Egypt's judiciary has joined the growing opposition to a recent set of decrees by President Mohamed Morsi, which have provoked public outrage. And judges in Alexandria have announced they will go on strike to protest the decrees.
Egypt's highest judicial body, the Supreme Judicial Council, is condemning the decrees granting President Mohamed Morsi sweeping powers, branding them “an unprecedented attack” on the independence of the judiciary. And a broad spectrum of Egypt's judiciary is expressing support for the country's outgoing judicial head, Abdel Mejid Mahmoud, who was fired by the president Thursday.
Former Prosecutor General Abdel Mejid Mahmoud speaks to reporters in Cairo, Nov. 24, 2012.
Mahmoud received a standing ovation by members of Egypt's Judge's Club, after telling them that he will appeal the president's decision to the judiciary. Mahmoud said he will insist on the application of all legal articles, including those that deal with the powers of the judiciary and the position of general prosecutor.
At the same time that Mahmoud was receiving the applause of his fellow judges, newly named General Prosecutor Talaat Ibrahim Abdallah told a press conference that he will remain impartial towards both those who oppose and support him. Abdallah said that he will not take sides in the current judicial political divide and remains equidistant from all parties, including those in favor of and against his nomination.
Judges in Egypt's second largest city of Alexandria also announced that they would hold a work stoppage until President Morsi withholds the decrees which have fueled a firestorm. Twenty six political parties and three former presidential candidates back a widespread protest movement in Cairo's Tahrir Square, where thousands of demonstrators massed Friday.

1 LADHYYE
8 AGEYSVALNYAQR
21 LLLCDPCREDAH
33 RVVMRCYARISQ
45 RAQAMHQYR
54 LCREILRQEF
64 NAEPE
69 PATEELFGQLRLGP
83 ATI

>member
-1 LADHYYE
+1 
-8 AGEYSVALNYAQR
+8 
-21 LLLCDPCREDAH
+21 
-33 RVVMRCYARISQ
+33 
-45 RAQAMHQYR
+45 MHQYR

Prominent Egyptian democracy advocate Mohammed ElBaradei has called on Egypt's president to rescind the near absolute powers he has granted himself. The Nobel laureate addressed crowds gathered in Cairo's central square on Saturday.
Said Sadek, who teaches political sociology at the American University in Cairo, said the president has pushed all but his most loyal supporters to turn against him.
"Now, the president is becoming more and more isolated," Sadek said. "Yesterday, when he was giving the speech in front of his own presidential palace, only Muslim Brotherhood people and Salafis attended, while in Tahrir Square you had the people, the groups that led the revolution, and they are all against this new constitutional proclamation."
Sadek went on to call Morsi's controversial decrees “a poisoned cake full of dictatorship or autocratic rule.” He said those decrees are a “cover-up for the Muslim Brotherhood taking over the country and creating a theocratic state.”
Revolutionary forces opposed to the president's move have called for a new popular protest in Tahrir Square on Tuesday. Some demonstrators have set up a tent camp in the square reminiscent of last year's popular protests against the government of ousted president Hosni Mubarak. Partisans of Mr. Morsi are also calling for a demonstration to support him Sunday.